Business, Technology, Operations

Improving Workflow and Productivity
Posted by Mical on August 04, 2018

Nonprofit professionals often find themselves stretched thin. It can feel like there are always millions of things to get done and never enough time to do them. Being productive enough can easily feel like a daily struggle.

A workflow diagram is a blueprint that communicates how tasks move between teams and resources. Creating one requires a bit of time and effort to capture everything. Most nonprofits have small teams with a lot on their plates, so this may seem like an inefficient use of time. But the time invested up front can help you improve productivity in the end

The Benefits You Gain 

By making time to capture your organizational process in a workflow diagram you can:

  1. Easily communicate your process. Your diagram will explain your procedure in a clear and concise way. This makes it easier to discuss with an employee, new hire or external stakeholder.
  2. Teach new employees and volunteers their roles faster. New employees and volunteers can better understand their roles within the organization. This can be especially vital when replacing a long-term employee.
  3. Improve IT usage. When using technology tools, it’s common to use them for different tasks with no integration across an organization. A workflow diagram can help you look at the efficiency and profitability of your current operations and make improvements to streamline or automate resource-intensive tasks.
  4. Be safe rather than sorry. You can flag areas where setbacks might occur and anticipate what could trigger them. Then you can devise contingency plans and be better prepared.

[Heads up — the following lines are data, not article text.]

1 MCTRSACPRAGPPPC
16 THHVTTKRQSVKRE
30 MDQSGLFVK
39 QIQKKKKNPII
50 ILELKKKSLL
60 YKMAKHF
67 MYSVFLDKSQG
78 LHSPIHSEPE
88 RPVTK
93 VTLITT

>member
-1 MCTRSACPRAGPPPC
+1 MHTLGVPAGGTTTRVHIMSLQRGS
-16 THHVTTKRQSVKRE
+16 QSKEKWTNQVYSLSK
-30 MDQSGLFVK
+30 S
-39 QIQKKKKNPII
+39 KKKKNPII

What’s involved in preparing a workflow diagram

  1. Identify a particular process you would like to analyze. This may seem like a no-brainer but it’s very easy to get lost in all the associated processes - so be specific!
  2. Determine the start and end of this process. Focus in on the triggers that initiate and end the process. What do you do first? What does finishing look like?
  3. List out all the departments or teams involved and talk to them. Talk to each person in charge of their related task. Ask them to define the steps they undertake. By talking to the source, you get a better sense of what to include to make sure no step is forgotten.
    • Who is involved?
    • What actions are taking place?
    • Where does each step occur? (ex. department)
    • When does each step occur and how do they connect?
    • Why are they (ex. individual, department or software) involved?
  4. Write a description of the process. After discussing what occurs with your colleagues, write it out step-by-step. Keep each step clear and concise. Flag steps based on a decision. These are usually questions with yes/no outcomes. Write out what steps follow each possible decision.
  5. Review the description with colleagues involved in the process. Share it with your colleagues for feedback. Once you have everyone’s seal of approval, you can head to the drawing board!

There are many types of workflow diagrams you can use to capture your process, such as basic flowcharts and overview diagrams. For many organizations, a lot of processes involve different departments or teams. In this case, one type of helpful diagram to connect it all is a Swim Lane Diagram.  

Brief and transparent, workflow diagrams are a great tool to improve process management. The Swim Lane diagram is one approach that offers an effective overview of the ins and outs of a process. There is some work and effort required but by doing so, you can strengthen a nonprofit’s operations to better support the communities it serves.

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